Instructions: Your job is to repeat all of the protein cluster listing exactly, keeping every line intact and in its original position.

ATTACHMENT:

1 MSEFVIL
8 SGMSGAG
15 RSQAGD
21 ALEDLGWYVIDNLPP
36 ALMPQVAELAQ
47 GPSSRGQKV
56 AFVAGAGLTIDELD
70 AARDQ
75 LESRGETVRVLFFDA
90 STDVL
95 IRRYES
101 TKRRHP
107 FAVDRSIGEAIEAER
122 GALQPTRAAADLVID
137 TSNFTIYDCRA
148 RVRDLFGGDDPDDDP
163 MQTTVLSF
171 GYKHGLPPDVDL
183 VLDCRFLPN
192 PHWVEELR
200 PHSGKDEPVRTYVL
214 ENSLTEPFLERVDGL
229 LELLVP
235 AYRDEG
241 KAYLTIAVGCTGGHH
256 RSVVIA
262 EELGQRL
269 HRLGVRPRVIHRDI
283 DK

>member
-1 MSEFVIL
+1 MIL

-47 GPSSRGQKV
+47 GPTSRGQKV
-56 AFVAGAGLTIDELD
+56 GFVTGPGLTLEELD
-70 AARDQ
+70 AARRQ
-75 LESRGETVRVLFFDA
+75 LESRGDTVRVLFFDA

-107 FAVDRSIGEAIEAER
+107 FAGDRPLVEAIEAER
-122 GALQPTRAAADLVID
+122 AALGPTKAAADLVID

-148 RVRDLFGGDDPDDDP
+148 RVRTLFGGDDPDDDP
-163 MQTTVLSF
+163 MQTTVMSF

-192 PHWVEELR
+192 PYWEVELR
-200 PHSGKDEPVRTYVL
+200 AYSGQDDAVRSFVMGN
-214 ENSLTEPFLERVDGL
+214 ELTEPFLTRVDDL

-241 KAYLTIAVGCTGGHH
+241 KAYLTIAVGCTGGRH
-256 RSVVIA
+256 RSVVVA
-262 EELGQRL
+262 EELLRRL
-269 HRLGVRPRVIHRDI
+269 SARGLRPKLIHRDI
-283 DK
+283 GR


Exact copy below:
1 MSEFVIL
8 SGMSGAG
15 RSQAGD
21 ALEDLGWYVIDNLPP
36 ALMPQVAELAQ
47 GPSSRGQKV
56 AFVAGAGLTIDELD
70 AARDQ
75 LESRGETVRVLFFDA
90 STDVL
95 IRRYES
101 TKRRHP
107 FAVDRSIGEAIEAER
122 GALQPTRAAADLVID
137 TSNFTIYDCRA
148 RVRDLFGGDDPDDDP
163 MQTTVLSF
171 GYKHGLPPDVDL
183 VLDCRFLPN
192 PHWVEELR
200 PHSGKDEPVRTYVL
214 ENSLTEPFLERVDGL
229 LELLVP
235 AYRDEG
241 KAYLTIAVGCTGGHH
256 RSVVIA
262 EELGQRL
269 HRLGVRPRVIHRDI
283 DK

>member
-1 MSEFVIL
+1 MIL

-47 GPSSRGQKV
+47 GPTSRGQKV
-56 AFVAGAGLTIDELD
+56 GFVTGPGLTLEELD
-70 AARDQ
+70 AARRQ
-75 LESRGETVRVLFFDA
+75 LESRGDTVRVLFFDA

-107 FAVDRSIGEAIEAER
+107 FAGDRPLVEAIEAER
-122 GALQPTRAAADLVID
+122 AALGPTKAAADLVID

-148 RVRDLFGGDDPDDDP
+148 RVRTLFGGDDPDDDP
-163 MQTTVLSF
+163 MQTTVMSF

-192 PHWVEELR
+192 PYWEVELR
-200 PHSGKDEPVRTYVL
+200 AYSGQDDAVRSFVMGN
-214 ENSLTEPFLERVDGL
+214 ELTEPFLTRVDDL

-241 KAYLTIAVGCTGGHH
+241 KAYLTIAVGCTGGRH
-256 RSVVIA
+256 RSVVVA
-262 EELGQRL
+262 EELLRRL
-269 HRLGVRPRVIHRDI
+269 SARGLRPKLIHRDI
-283 DK
+283 GR